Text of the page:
When I in college, the search was on for quarks. I recall an article appeared in, oh, Omni or Analog that reported a physicist had found quarks. He reported that quarks were several feet in diameter and colored purple and green and yellow. All that was needed to see quarks was a warm Caribbean beach, a fifth or two of whiskey, and a great willingness to see quarks. In the '70s, that was your basic quark detector.
In the 19th century, Urbain Le Verrier calculated the orbit of Mercury using Newtonian mechanics. Unfortunately, the measurements of Mercury's passage differed slightly
but measurably from Le Verrier's predictions. Le Verrier posited the existence of a small planet inside the orbit of Mercury to account for the difference in order to save Newtonian mechanics. He named this postulated planet "Vulcan". Lo and behold, astronomers came up with observations that purported to confirm the existence of Vulcan. One was awarded the Legion d'Honneur for his work. Le Verrier died
happy, content in the knowledge that Vulcan existed. Except it didn't.
Before Vulcan, chemists proposed the existence of phlogiston to explain combustion. Once it became
possible to accurately measure the weights of materials before and after combustion, in order to explain the increase in weight of burned materials, some chemists proposed that phlogiston had negative weight. The old chemists did not give up phlogiston. They just died. A new generation grew up with newly discovered elements and the theory of oxidation.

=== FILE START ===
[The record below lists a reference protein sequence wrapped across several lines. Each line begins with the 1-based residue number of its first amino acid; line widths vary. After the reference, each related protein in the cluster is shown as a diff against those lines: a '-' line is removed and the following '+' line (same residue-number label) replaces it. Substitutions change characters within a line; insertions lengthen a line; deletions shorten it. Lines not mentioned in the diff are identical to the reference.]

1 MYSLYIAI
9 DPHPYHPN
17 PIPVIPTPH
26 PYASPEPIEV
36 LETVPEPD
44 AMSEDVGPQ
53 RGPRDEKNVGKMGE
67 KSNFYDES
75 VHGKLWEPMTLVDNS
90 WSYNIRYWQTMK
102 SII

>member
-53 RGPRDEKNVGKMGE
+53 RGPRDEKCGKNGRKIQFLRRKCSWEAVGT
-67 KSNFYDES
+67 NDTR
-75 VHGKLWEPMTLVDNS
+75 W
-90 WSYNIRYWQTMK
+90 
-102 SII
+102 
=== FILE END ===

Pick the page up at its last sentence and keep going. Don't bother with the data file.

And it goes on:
When I was an undergraduate, my physics professors said that the equations for mass traveling faster than c yielded meaningless answers. We
students replied, No, they yielded negative imaginary mass. The professors said, That's meaningless. We students replied, No, it is not meaningless; we just don't know what it means. I have waited many years for one of my fellows to ascribe meaning to negative imaginary mass. I still wait.
Now I read that there is more Dark Matter and Dark Energy in the universe than there is . . . Light Matter and Light Energy, I guess. And that, like String Theory, they are untestable. In the cases of DM and DE, they are untestable because we
can't get handles on them using the tools of our world. Question: If we
cannot observe or manipulate DM or DE, how is it that they interact
with our world?
A suggestion: Let's give DM and DE the dignity they deserve and call them phlogiston.
Surely there must be a physicist or six who has thought similar thoughts. If modern physics require phlogiston to save the equations, perhaps the equations are not worth saving.
"All models are wrong, but some are useful."
The Einsteinian model is still useful, but so is Newtonian mechanics. You can plot a course to the Moon and back using only Newtonian mechanics. It is only at the boundaries of Newtonian physics that the model fails and we must use the Einsteinian model. But at its boundaries, the Einsteinian model requires contortions that are literally incredible.
Perhaps as happened with phlogiston and Vulcan, advance will come when the current generation of physicists -- who have their careers invested in this model -- die. A younger generation will work up new theories to deal with the discrepancies
at the boundaries. And those new theories will work until they find a new boundary. And then we shall begin the round again.
"Vanity of vanities. All is vanity! . . . and there is nothing new under the sun." Ecclesiastes 1:2 &